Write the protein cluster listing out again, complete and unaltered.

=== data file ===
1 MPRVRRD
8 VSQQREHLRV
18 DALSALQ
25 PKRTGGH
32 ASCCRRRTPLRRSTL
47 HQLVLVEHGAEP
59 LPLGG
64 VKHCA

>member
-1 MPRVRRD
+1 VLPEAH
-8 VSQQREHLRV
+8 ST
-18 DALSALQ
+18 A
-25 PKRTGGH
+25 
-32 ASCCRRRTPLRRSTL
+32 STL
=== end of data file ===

1 MPRVRRD
8 VSQQREHLRV
18 DALSALQ
25 PKRTGGH
32 ASCCRRRTPLRRSTL
47 HQLVLVEHGAEP
59 LPLGG
64 VKHCA

>member
-1 MPRVRRD
+1 VLPEAH
-8 VSQQREHLRV
+8 ST
-18 DALSALQ
+18 A
-25 PKRTGGH
+25 
-32 ASCCRRRTPLRRSTL
+32 STL